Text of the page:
By Kelly Luck
It is unusual to find an undersea filmmaker this far inland, to be sure. To find one who creates such compelling imagery doubly so. Ziggy Livnat presents a series of short films presenting the beauty of the world below the waves, and shows the consequences of man’s carelessness and what may be done to remedy it.
There are several short films interspersed with his own commentary. He takes us to such locations as a virtually unknown island off Cuba where one fishing village has become an object lesson in the dangers of over-fishing, and the ways by which it may be alleviated. We visit a lone rock a week’s travel from the mainland, one of the last gathering places of the hammerhead shark. We swim along with these graceful creatures unmolested, and see them as they truly are, shorn of Hollywood convention. We spend time with the octopus, for this reviewer’s money the most amazing creature on earth, whose cunning and abilities put any other species to shame. And finally, we are left among a pod of dolphins, a perfect end to the cinematic experience.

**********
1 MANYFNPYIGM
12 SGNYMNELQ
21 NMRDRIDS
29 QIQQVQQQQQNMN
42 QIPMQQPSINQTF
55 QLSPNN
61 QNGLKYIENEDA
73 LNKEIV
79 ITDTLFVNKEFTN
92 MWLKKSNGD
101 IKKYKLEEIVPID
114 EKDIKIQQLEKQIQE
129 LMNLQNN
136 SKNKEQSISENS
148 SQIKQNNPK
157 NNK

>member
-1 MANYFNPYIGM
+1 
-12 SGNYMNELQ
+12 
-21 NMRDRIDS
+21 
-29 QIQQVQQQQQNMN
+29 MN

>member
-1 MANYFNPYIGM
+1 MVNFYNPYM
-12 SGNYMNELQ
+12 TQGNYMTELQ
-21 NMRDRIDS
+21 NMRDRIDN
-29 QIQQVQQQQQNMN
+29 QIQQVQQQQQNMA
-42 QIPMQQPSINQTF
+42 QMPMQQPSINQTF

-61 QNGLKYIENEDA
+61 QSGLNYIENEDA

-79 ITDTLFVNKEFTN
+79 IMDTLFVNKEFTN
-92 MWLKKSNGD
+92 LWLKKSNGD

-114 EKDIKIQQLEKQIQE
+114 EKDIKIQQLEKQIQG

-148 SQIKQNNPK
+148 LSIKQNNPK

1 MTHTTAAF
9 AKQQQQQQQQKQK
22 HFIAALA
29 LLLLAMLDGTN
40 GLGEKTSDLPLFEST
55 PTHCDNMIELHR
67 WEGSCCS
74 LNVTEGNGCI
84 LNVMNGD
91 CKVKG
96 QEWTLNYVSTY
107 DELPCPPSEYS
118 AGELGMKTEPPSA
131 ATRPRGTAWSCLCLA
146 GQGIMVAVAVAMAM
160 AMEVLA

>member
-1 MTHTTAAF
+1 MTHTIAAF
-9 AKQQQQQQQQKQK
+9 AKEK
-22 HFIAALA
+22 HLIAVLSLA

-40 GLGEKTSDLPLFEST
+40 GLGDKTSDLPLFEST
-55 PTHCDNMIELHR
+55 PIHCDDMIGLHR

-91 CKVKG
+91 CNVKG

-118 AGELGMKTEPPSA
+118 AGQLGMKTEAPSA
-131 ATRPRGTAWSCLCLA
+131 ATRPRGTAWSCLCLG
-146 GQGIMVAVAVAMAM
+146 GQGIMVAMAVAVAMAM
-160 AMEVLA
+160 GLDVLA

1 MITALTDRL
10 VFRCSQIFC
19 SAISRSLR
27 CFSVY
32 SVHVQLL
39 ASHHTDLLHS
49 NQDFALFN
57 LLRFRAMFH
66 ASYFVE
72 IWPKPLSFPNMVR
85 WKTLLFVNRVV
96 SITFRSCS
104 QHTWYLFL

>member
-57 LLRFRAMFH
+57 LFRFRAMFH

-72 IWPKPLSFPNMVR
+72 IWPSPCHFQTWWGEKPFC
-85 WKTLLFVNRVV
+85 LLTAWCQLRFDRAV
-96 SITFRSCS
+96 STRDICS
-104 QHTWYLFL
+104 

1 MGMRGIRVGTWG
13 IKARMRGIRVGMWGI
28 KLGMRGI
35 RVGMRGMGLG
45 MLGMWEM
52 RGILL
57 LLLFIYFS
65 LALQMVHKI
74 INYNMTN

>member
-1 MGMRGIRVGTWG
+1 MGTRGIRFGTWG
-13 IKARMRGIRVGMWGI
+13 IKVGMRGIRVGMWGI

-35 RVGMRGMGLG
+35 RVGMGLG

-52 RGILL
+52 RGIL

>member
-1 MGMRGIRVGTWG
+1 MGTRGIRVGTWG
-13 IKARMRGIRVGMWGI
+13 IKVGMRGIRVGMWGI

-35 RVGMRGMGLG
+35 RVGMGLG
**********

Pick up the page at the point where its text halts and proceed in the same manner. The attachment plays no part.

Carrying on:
Mr. Livnat’s video work is excellent; he has traveled all over to bring us this footage, and is an accomplished visual storyteller. It is, in a word, mesmerising. There are moments we see bits of stray junk floating among the wilds of the ocean that sound a jarring note in an otherwise magnificent symphony. One particularly affecting moment, in which a dolphin struggles frantically to free itself of a plastic bag, will stay with this reviewer for a very long time indeed. Fair warning: seeing this film may make the viewer wish to suit up and get certified as a SCUBA diver so they can witness the beauty first-hand.
“Sharks” is not what one would typically consider Fringe fare, but it is an amazing presentation, suitable for all ages, and recommended in the strongest possible terms.